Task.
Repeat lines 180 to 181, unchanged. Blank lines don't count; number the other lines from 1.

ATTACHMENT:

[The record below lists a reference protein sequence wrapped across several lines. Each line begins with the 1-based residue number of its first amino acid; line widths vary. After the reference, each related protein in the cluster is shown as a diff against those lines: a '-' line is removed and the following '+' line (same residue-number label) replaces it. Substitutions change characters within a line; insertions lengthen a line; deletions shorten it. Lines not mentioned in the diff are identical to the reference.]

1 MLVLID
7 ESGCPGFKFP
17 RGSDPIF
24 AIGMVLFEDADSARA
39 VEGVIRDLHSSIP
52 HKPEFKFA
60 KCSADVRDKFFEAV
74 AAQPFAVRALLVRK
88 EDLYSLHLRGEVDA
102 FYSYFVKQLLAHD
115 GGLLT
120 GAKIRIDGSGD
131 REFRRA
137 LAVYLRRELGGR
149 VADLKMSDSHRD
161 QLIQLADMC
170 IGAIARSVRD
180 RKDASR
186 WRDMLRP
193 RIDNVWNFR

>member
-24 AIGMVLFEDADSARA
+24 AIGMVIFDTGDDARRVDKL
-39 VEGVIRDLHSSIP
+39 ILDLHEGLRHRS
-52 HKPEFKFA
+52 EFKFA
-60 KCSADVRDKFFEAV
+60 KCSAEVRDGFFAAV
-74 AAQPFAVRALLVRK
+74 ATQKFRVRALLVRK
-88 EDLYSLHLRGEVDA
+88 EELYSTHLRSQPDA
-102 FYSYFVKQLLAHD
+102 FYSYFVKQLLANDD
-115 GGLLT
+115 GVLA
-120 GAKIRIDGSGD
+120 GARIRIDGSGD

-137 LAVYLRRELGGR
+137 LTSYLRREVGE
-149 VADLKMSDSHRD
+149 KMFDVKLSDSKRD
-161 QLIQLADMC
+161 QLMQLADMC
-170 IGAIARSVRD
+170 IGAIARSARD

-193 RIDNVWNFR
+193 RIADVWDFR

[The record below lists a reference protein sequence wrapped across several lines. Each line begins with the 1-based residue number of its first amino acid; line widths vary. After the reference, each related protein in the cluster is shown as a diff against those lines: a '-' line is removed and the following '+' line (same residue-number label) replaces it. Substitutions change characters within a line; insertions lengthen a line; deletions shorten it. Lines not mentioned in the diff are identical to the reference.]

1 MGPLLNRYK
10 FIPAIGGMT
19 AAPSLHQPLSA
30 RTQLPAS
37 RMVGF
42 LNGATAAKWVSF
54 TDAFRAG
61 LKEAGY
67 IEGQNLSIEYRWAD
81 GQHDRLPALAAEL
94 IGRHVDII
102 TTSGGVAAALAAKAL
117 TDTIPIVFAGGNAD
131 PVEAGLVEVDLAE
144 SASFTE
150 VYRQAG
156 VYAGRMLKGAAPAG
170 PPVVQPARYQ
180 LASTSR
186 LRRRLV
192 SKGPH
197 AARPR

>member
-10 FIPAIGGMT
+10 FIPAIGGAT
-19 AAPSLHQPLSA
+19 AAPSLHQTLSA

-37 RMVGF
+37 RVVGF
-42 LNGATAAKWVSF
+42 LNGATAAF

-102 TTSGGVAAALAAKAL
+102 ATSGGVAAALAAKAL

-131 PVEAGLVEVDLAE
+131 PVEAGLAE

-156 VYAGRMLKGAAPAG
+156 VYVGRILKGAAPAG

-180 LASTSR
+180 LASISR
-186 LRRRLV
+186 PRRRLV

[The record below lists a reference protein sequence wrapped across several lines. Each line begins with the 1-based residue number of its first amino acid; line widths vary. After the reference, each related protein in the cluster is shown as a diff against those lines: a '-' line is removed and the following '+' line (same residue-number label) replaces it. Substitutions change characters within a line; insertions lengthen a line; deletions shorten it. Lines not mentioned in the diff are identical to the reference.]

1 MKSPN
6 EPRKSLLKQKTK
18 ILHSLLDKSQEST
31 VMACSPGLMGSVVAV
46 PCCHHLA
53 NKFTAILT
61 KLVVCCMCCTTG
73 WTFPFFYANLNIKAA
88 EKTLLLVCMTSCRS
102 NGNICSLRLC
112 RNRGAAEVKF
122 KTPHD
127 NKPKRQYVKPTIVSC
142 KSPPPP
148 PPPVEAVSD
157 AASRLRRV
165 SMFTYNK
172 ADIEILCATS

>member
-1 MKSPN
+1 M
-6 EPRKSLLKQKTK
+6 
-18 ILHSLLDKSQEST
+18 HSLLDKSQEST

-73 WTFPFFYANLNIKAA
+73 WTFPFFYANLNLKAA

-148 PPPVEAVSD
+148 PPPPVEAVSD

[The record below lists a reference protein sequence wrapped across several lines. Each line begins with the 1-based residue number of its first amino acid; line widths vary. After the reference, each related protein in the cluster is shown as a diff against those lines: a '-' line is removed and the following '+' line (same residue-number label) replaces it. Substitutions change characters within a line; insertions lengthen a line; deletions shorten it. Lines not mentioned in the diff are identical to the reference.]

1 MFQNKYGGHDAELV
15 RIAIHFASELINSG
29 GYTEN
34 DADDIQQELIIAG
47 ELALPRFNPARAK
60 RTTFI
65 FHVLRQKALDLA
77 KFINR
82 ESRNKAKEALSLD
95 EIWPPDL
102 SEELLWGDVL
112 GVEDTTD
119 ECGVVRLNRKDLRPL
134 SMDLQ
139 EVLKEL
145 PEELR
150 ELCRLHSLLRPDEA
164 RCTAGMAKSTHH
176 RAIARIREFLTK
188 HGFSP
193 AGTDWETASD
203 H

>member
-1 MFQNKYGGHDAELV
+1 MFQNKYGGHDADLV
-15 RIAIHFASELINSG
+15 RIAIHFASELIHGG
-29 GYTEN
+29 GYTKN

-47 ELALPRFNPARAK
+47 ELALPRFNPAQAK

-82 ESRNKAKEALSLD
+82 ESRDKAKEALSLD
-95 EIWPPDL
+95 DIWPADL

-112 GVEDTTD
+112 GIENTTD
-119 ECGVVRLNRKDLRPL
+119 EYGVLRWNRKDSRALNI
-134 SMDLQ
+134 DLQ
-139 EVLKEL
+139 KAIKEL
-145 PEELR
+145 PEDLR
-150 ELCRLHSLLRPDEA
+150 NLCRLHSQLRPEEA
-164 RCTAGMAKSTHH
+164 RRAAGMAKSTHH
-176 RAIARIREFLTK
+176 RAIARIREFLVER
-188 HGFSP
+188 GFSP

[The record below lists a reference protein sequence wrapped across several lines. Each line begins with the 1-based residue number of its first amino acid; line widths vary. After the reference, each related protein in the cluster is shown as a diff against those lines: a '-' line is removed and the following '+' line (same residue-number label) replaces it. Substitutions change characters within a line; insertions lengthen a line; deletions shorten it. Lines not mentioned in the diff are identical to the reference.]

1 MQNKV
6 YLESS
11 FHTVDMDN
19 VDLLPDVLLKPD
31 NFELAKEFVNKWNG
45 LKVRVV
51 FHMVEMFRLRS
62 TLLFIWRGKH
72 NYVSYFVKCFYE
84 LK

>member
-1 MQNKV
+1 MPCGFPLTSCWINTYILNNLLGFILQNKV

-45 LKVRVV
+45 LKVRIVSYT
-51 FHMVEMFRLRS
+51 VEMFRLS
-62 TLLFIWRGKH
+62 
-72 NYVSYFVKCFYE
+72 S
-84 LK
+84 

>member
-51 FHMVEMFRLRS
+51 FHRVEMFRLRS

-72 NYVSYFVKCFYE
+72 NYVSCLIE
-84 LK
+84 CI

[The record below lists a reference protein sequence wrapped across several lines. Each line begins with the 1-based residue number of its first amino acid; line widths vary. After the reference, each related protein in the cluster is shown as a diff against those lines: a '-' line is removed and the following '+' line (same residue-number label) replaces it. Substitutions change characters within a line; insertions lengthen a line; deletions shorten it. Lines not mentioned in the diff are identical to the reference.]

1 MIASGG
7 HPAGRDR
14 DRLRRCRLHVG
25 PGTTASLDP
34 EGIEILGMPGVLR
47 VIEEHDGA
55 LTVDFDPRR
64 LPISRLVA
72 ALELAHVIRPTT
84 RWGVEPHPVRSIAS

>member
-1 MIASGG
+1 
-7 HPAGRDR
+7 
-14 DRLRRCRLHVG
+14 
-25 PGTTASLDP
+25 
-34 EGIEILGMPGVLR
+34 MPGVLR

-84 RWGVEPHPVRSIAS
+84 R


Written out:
11 FHTVDMDN
19 VDLLPDVLLKPD